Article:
Chapter 8 : Bacteriophage Lytic Enzymes as Antimicrobials

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The gram-negative peptidoglycan, which lies subjacent to the outer membrane, is relatively thin and undecorated by surface proteins or carbohydrates. The cell wall binding domain (CBD) epitopes are usually carbohydrates or teichoic acids that are unique to a species, much like a bacterial fingerprint. The most extensively studied lysins in animal models are Cpl-1, an N-acetylmuramidase, and PAL, an N-acetylmuramoyl-Lalanine amidase, both of which are from phages that infect . PlyG demonstrates lytic activity on a variety of strains as well as one strain. Importantly, the enzyme was shown to be effective in killing and detecting germinating spores in addition to vegetative cells. The spore coat that normally forms an impenetrable surface for lytic enzymes undergoes an increase in porosity following germination, allowing lysins access to the peptidoglycan. Phage therapy has additional advantages of being self-replicating, has over 100 years of historical use, has obtained some regulatory approval, and can target either gram-positive or gram-negative organisms. Lysin therapy, in contrast, is not self-replicating and at the moment requires additional techniques to show efficacy on gram-negative bacteria. Clearly, both phage therapy and lysin therapy represent reasonable alternatives for management of food-borne pathogens.

Citation: Stark C, Bonocora R, Hoopes J, Nelson D. 2010. Bacteriophage Lytic Enzymes as Antimicrobials, p 137-156. In Sabour P, Griffiths M (ed), Bacteriophages in the Control of Food-and Waterborne Pathogens. ASM Press, Washington, DC. doi: 10.1128/9781555816629.ch8
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Image of FIGURE 1

Steps to bacterial lysis in phage and lysin therapy. Phage therapy (left) exploits a natural phage lytic cycle, which occurs over 30 min and is divided into three major steps, including the release of new virions into the environment. Subsequent infection of new hosts illustrates the process of self-amplification. The electron micrograph depicts phage particles adhering to the debris of a lysed streptococcal cell. In comparison, lysin therapy and prophylaxis (right) are defined by only two steps, in which purified lysin binds to and rapidly kills, through osmotic lysis, the target pathogen. The electron micrograph depicts a cross section of treated with the purified PlyG lysin showing an externalized cytoplasmic membrane just before lysis. (Reprinted from with permission of the publisher.)

Citation: Stark C, Bonocora R, Hoopes J, Nelson D. 2010. Bacteriophage Lytic Enzymes as Antimicrobials, p 137-156. In Sabour P, Griffiths M (ed), Bacteriophages in the Control of Food-and Waterborne Pathogens. ASM Press, Washington, DC. doi: 10.1128/9781555816629.ch8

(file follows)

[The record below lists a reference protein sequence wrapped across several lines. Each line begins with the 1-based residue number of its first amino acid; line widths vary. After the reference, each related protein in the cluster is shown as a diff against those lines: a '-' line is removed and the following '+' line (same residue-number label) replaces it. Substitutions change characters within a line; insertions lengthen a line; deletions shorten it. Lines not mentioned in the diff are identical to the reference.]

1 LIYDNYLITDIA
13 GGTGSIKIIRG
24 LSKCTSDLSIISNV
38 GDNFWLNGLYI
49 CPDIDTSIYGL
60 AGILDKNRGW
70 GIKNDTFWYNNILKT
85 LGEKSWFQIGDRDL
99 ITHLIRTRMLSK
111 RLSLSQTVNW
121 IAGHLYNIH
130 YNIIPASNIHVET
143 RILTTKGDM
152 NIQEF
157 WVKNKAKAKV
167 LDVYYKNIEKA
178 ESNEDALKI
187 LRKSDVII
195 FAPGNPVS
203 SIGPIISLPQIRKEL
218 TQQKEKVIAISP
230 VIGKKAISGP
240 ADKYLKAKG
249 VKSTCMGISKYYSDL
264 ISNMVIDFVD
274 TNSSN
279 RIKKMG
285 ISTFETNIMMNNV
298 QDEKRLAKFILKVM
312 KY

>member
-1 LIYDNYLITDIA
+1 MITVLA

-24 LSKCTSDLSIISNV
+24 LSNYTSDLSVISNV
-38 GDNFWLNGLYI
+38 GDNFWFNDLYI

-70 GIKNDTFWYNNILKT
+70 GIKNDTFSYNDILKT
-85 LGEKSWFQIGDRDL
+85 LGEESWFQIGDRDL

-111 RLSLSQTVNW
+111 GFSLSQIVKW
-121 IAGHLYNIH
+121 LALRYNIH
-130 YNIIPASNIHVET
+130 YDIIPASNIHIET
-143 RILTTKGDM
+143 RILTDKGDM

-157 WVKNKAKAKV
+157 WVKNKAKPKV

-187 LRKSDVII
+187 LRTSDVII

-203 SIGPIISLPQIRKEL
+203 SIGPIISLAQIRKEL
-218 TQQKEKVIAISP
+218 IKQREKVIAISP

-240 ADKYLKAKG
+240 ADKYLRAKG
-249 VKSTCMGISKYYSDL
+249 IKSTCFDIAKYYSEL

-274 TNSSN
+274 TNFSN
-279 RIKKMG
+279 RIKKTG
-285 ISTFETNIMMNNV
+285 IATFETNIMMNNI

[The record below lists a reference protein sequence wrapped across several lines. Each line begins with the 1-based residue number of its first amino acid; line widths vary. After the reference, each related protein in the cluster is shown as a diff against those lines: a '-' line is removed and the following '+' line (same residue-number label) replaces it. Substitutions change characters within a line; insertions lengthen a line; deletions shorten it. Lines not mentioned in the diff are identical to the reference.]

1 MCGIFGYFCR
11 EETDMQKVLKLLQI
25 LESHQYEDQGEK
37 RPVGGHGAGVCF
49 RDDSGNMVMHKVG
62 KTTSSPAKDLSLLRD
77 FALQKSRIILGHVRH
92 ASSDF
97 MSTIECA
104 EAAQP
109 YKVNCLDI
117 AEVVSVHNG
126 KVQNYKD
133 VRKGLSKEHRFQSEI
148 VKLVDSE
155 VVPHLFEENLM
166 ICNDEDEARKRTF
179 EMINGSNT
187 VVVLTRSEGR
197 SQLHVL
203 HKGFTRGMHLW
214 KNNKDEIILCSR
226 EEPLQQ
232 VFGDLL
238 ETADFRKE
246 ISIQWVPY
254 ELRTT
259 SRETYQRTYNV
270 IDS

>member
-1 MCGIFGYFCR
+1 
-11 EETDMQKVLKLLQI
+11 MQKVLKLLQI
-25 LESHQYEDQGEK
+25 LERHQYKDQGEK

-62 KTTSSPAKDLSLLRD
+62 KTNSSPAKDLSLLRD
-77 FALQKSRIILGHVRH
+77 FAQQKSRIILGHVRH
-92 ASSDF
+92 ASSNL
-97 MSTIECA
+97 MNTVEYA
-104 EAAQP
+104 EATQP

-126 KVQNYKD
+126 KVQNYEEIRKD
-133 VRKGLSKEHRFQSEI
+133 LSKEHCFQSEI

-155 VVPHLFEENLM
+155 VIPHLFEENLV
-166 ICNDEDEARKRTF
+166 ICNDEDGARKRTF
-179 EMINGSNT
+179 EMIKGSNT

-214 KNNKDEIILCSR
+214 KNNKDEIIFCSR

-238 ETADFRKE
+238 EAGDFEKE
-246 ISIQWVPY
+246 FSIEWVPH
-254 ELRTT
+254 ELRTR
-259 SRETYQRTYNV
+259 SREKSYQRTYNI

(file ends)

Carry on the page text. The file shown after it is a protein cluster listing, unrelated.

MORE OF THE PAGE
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Image of FIGURE 2

Bacterial peptidoglycan structure and lysin targets. (1) N-acetylglucosaminidase cleaves the glycan component of the peptidoglycan on the reducing side of GlcNAc. (2) -acetylmuramidase likewise cleaves the glycan component of the peptidoglycan, but on the reducing side of MurNAc. This activity is commonly referred to as a muramidase or lysozyme. (3) An -acetylmuramoyl-L-alanine amidase cleaves a critical amide bond between the glycan moiety (MurNAc) and the peptide moiety (L-alanine) of the cell wall. This activity is sometimes referred to generically as an amidase. However, a true endopeptidase, or protease, will also cleave an amide bond, but only if it is between two amino acids. This type of activity may occur in the stem peptide (4) of the cell wall or in an interpeptide bridge (5) connecting two cell wall fragments. CBDs typically bind the peptidoglycan-associated carbohydrate or an epitope directly related to the peptidoglycan structure. Note, the structure of the cell wall, which is distinguished by a pentaglycine interpeptide bridge, is shown for illustration purposes. Other bacterial species have interpeptide bridges composed of different amino acids or may lack an interpeptide bridge all together. In these organisms, an mDAP replaces L-Lys and directly crosslinks to the terminal D-Ala of the opposite peptide chain.

Citation: Stark C, Bonocora R, Hoopes J, Nelson D. 2010. Bacteriophage Lytic Enzymes as Antimicrobials, p 137-156. In Sabour P, Griffiths M (ed), Bacteriophages in the Control of Food-and Waterborne Pathogens. ASM Press, Washington, DC. doi: 10.1128/9781555816629.ch8
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Comparative advantages and disadvantages of bacteriophage and lysin therapy

Citation: Stark C, Bonocora R, Hoopes J, Nelson D. 2010. Bacteriophage Lytic Enzymes as Antimicrobials, p 137-156. In Sabour P, Griffiths M (ed), Bacteriophages in the Control of Food-and Waterborne Pathogens. ASM Press, Washington, DC. doi: 10.1128/9781555816629.ch8

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